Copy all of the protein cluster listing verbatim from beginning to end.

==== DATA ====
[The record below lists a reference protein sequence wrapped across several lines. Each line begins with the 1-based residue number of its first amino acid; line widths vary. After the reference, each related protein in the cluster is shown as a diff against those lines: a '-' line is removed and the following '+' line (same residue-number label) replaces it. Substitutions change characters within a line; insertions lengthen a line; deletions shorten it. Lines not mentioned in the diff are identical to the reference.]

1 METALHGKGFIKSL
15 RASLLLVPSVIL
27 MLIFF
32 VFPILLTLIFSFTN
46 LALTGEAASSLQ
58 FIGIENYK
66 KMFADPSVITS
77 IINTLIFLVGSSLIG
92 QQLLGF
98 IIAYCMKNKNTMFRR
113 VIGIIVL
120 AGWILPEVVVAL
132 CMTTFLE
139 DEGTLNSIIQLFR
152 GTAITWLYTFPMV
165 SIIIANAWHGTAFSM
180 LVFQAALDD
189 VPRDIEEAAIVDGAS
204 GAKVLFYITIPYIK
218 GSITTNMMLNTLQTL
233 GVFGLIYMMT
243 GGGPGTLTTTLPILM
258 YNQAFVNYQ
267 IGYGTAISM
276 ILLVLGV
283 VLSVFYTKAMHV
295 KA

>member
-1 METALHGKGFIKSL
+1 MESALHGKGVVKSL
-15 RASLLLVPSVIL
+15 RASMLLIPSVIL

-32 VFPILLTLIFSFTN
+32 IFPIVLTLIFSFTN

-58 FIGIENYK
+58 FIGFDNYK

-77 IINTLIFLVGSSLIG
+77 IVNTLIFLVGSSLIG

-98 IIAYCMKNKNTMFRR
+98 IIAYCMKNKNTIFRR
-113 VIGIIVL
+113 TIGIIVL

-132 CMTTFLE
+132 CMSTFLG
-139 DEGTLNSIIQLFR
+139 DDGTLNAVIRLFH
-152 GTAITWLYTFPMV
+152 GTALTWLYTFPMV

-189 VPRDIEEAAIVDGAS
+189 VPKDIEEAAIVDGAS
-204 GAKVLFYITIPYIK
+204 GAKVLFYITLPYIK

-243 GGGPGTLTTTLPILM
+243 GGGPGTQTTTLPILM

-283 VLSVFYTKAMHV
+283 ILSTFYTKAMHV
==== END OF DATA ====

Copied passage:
[The record below lists a reference protein sequence wrapped across several lines. Each line begins with the 1-based residue number of its first amino acid; line widths vary. After the reference, each related protein in the cluster is shown as a diff against those lines: a '-' line is removed and the following '+' line (same residue-number label) replaces it. Substitutions change characters within a line; insertions lengthen a line; deletions shorten it. Lines not mentioned in the diff are identical to the reference.]

1 METALHGKGFIKSL
15 RASLLLVPSVIL
27 MLIFF
32 VFPILLTLIFSFTN
46 LALTGEAASSLQ
58 FIGIENYK
66 KMFADPSVITS
77 IINTLIFLVGSSLIG
92 QQLLGF
98 IIAYCMKNKNTMFRR
113 VIGIIVL
120 AGWILPEVVVAL
132 CMTTFLE
139 DEGTLNSIIQLFR
152 GTAITWLYTFPMV
165 SIIIANAWHGTAFSM
180 LVFQAALDD
189 VPRDIEEAAIVDGAS
204 GAKVLFYITIPYIK
218 GSITTNMMLNTLQTL
233 GVFGLIYMMT
243 GGGPGTLTTTLPILM
258 YNQAFVNYQ
267 IGYGTAISM
276 ILLVLGV
283 VLSVFYTKAMHV
295 KA

>member
-1 METALHGKGFIKSL
+1 MESALHGKGVVKSL
-15 RASLLLVPSVIL
+15 RASMLLIPSVIL

-32 VFPILLTLIFSFTN
+32 IFPIVLTLIFSFTN

-58 FIGIENYK
+58 FIGFDNYK

-77 IINTLIFLVGSSLIG
+77 IVNTLIFLVGSSLIG

-98 IIAYCMKNKNTMFRR
+98 IIAYCMKNKNTIFRR
-113 VIGIIVL
+113 TIGIIVL

-132 CMTTFLE
+132 CMSTFLG
-139 DEGTLNSIIQLFR
+139 DDGTLNAVIRLFH
-152 GTAITWLYTFPMV
+152 GTALTWLYTFPMV

-189 VPRDIEEAAIVDGAS
+189 VPKDIEEAAIVDGAS
-204 GAKVLFYITIPYIK
+204 GAKVLFYITLPYIK

-243 GGGPGTLTTTLPILM
+243 GGGPGTQTTTLPILM

-283 VLSVFYTKAMHV
+283 ILSTFYTKAMHV